The average price of a gallon of regular unleaded gas in the U.S. surpassed $5 on Friday, and the peak is not expected anytime soon as the summer driving season gets into full swing.
Gas prices skyrocketed after Russia’s invasion of Ukraine earlier this year, as the U.S. and Europe have pledged to reduce their reliance on Russian oil. Crude oil inventories, which were already tight because of higher demand from economic reopening, were depleted even more, with no sign of relief ahead.
Higher energy prices did not trigger U.S. inflation, but it added fuel to the fire. The U.S. Consumer Price Index in May rose 8.6%, its highest rate in more than 40 years. Hoping to cool off the economy, the U.S. Federal Reserve is to raise rates by 0.5% this week and could raise incremental hikes by 0.75%.
Such delicate pricing of money and relentless inflation could lead to a recession, as consumers and businesses reduce spending, and that could eventually lead to falling prices at the pump.
“I think prices are really dependent upon both supply and demand” said John Tully, SAP North America senior vice president and managing director of the South Region. “So, obviously, eliminating Russian oil from supply restricts supply and increases price.”
Yet there are two factors – supply and demand, and it’s the latter that may tame gas prices.
“If there’s a recession, demand for energy may decrease,” Tully said. “But, when economies begin to grow out of a recession, that will increase the demand for hydrocarbons and prices will go up. So, it is a supply demand question certainly.”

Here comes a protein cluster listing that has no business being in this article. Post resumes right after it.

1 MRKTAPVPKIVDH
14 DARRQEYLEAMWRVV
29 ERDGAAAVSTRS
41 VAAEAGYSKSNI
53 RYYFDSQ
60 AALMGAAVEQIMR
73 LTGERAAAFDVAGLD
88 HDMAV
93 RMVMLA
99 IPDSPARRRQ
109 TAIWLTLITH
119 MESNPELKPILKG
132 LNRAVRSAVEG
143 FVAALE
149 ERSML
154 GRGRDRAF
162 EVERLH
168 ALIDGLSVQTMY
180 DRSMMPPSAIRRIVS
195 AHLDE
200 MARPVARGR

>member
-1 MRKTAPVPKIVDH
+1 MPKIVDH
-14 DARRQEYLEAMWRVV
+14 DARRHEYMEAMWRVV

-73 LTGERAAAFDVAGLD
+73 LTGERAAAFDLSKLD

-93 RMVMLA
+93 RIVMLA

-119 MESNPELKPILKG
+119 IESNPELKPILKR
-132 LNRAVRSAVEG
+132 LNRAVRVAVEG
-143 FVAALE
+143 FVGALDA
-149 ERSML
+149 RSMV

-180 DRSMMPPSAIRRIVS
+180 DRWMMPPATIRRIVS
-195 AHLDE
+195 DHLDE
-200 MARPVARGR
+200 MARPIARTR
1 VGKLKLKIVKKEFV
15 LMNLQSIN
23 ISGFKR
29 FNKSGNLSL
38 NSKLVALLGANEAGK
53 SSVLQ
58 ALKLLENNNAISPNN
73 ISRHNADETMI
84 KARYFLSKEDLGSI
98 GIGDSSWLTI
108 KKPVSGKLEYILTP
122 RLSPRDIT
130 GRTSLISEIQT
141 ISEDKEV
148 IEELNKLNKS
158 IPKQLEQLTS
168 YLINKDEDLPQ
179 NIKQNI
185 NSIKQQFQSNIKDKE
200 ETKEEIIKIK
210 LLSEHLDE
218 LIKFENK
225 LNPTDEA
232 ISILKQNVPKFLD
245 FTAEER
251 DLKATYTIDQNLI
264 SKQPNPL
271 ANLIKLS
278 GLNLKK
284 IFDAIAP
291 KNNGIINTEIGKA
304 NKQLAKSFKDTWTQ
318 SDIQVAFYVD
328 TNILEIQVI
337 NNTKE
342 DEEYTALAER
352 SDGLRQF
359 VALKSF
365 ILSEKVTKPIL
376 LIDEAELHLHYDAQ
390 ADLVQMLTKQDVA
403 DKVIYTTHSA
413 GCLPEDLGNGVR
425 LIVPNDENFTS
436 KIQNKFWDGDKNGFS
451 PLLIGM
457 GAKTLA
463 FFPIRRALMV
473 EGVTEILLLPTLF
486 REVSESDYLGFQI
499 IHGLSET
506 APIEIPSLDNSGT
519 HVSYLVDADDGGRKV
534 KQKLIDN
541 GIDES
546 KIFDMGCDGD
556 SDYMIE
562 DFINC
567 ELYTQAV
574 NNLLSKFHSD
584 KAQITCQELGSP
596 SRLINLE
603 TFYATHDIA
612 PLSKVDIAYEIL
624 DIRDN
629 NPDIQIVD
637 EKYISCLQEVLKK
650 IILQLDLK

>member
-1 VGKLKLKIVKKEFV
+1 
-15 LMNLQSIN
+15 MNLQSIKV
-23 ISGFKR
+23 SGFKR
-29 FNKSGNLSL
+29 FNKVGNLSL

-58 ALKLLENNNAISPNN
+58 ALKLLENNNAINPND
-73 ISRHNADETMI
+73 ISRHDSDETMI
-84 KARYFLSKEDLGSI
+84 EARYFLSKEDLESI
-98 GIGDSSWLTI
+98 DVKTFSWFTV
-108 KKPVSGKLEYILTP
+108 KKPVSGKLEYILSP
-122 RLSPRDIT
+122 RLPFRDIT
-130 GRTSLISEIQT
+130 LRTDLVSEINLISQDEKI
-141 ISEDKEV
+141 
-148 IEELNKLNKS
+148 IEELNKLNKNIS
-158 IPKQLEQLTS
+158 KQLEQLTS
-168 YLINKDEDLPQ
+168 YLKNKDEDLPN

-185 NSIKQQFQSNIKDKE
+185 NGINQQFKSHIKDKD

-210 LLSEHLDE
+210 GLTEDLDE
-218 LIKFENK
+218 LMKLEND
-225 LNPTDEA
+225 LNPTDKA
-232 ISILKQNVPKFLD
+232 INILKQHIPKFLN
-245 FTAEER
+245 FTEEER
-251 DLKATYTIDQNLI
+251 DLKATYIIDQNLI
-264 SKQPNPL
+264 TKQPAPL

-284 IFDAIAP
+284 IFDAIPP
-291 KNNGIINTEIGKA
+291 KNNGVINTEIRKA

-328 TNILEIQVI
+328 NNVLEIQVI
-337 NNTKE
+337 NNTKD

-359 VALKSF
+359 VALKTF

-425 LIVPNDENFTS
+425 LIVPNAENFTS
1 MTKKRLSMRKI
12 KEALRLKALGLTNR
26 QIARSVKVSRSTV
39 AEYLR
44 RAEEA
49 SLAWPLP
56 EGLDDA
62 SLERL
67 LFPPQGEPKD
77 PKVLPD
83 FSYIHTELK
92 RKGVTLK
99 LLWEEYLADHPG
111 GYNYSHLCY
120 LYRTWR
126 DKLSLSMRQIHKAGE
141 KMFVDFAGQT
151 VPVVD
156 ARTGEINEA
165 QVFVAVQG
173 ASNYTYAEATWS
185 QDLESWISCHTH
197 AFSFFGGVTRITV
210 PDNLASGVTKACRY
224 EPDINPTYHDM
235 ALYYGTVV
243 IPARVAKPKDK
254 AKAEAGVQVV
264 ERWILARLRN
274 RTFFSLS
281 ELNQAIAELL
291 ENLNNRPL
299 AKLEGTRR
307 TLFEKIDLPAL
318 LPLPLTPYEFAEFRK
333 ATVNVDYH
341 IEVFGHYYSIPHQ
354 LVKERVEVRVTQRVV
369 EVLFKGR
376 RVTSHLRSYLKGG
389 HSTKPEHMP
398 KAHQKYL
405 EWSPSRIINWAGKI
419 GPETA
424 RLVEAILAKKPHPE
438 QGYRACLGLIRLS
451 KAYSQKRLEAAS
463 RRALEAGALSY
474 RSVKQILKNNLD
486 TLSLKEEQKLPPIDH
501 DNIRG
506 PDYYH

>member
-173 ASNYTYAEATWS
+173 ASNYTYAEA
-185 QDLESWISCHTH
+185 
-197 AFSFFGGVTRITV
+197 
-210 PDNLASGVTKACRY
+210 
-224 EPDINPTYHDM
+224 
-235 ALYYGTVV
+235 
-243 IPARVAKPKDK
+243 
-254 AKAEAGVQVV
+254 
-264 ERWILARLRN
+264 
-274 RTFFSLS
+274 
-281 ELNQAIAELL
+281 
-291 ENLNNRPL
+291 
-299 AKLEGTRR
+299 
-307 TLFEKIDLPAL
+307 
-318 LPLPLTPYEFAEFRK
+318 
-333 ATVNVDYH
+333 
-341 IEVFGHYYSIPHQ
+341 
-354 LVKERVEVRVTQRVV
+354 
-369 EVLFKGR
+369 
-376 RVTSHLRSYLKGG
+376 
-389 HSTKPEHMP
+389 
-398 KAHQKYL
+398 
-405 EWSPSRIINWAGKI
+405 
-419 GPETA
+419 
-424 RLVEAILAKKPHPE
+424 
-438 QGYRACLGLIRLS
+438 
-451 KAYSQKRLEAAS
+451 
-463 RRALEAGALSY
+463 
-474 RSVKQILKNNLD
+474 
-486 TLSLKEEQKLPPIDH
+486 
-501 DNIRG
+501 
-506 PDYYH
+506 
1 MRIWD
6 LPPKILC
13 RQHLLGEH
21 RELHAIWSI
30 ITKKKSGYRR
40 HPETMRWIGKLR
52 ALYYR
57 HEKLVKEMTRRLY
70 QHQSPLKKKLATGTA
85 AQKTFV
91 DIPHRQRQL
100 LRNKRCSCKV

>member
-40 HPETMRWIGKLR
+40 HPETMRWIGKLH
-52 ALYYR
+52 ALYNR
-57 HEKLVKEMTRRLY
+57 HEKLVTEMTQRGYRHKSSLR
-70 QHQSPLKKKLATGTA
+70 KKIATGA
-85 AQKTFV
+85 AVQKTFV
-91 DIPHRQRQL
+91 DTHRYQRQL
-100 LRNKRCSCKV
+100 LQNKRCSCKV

If the war in Ukraine ended next month, how fast would the world see relief in gas prices, and would Russia resume its place as Europe’s No. 1 source for oil and gas?
“The war has set back Russia with respect to its role in a global economy as a trusted trading partner, specifically with European partners,” Tully said. “In my estimation, this war has probably set Russia back a minimum of 30 years, even if it ends tomorrow.”
Last week the European Union voted to reduce its dependence on Russian oil, effectively banning about 75% of what it imports.
“They will begin to create alternative sources to Russian oil,” Tully said. “That will be hard to replace once they’re in place. Now, Russian oil, probably because of proximity, is less expensive. But what’s not going to change is the political dynamics between Russia and the European countries, and the lasting impact that this war will have on those relationships.”